Updated: How to Make Your Own WHO-Approved Hand Sanitizer
The WHO has released a comprehensive guide to creating your own homemade hand sanitizer.
Update, October 16, 2020:
Health Canada has issued an evolving recall of off-the-shelf hand sanitizer brands that may pose health risks. With increased demand for sanitizer, a wider array of production methods and materials have been used by producers. Some have been found to have potentially adverse effects.
A list of Health Canada-approved hand sanitizers is available on the Health Canada website. The directions below, from the World Health Organization, are still viable, if you want to produce your own. If you're purchasing hand sanitizer, be sure the brand you're buying is on the approved list from Health Canada. It changes often, so check back frequently.
Also, you should be aware that no hand saniziter has been approved for COVID-19-specific claims. They're not tested against coronaviruses in particular, but when used properly, can help limit the spread of microorganisms. As ever, your best line of defence is frequent handwashing with soap and water, alongside practices like wearing a mask and maintaining physical distancing.
Once again, here's a link to the list of recalled hand sanitizer brands. Avoid these products when shopping. Click here for a list of Health Canada-approved hand sanitizer brands, currently numbering nearly 5,000 products.
Below, you'll find instructions for making safe hand sanitizer at home. Be aware, it's a bit tricky!
The World Health Organization (WHO) has cautioned against making homemade hand sanitizer, as some ingredients may be at best ineffective, or at worst, downright harmful.
However, recognizing the need for more protection, the WHO has produced a PDF with comprehensive instructions on developing your own safe, effective hand sanitizer. Unfortunately, it's a fairly complex process. Your best bet is to wash your hands with soap and water as often as you can!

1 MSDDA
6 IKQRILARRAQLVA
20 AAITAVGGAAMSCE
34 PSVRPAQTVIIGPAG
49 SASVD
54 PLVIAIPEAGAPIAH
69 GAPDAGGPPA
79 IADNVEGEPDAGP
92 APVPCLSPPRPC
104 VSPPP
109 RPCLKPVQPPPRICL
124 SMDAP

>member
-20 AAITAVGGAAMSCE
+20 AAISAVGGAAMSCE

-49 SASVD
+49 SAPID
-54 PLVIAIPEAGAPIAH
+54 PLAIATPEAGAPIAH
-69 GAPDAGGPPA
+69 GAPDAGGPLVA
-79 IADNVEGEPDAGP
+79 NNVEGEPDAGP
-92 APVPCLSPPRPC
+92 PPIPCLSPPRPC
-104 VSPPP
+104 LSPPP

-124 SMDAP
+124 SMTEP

WHO-approved hand sanitizer instructions
- 10-litre glass or plastic bottles with screw-threaded stoppers, OR
- 50-litre plastic tank, translucent to see liquid level, OR
- Stainless steel tanks with 80-100-litre capacity
- Wooden, metal, or plastic spoon for mixing
- Measuring cylinders and jugs
- Plastic or metal funnel
- 100 ml plastic bottles with leak-proof tops, OR
- 500 ml glass or plastic bottles with screw tops
- An alcoholmeter: the the temperature scale is at the bottom and the ethanol concentration (percentage v/v) at the top
- Pour the alcohol into the large bottle or tank
- Add hydrogen peroxide using the measuring cylinder
- Add glycerol with measuring cylinder. As glycerol is very viscous and sticks to the wall of the measuring cylinder, it should be rinsed with some sterile distilled or cold boiled water and then emptied into the bottle or tank
- Top up the bottle or tank to the 10-litre mark with sterile distilled or cold boiled water
- Place the lid on as quickly as possible to prevent evaporation
- Mix the solution gently
- Immediately divide up the solution into the small bottles, and place them in quarantine for 72 hours. This allows any spores present in the alcohol or bottles to be destroyed
- Isopropyl alcohol 75% (v/v)
- Glycerol 1.45% (v/v)
- Hydrogen peroxide 0.125% (v/v)
- Always perform quality control on homemade sanitizer
- Verify the alcohol concentration with the alcoholmeter. Make any necessary adjustments in volume to obtain the final recommended concentration
- The accepted limits should be around 77% on the alcoholmeter, plus or minus 1%, at 25 degrees Celsius
Keep the solutions in a cool room. Be careful if you attempt this. We recommend reading the entire WHO PDF before trying out this recipe.
To learn how to make your own homemade fabric face masks, click here. To learn how to disinfect your phone, mouse and keyboard click here. To learn how to cut your own hair at home, click here.
Learn more about COVID-19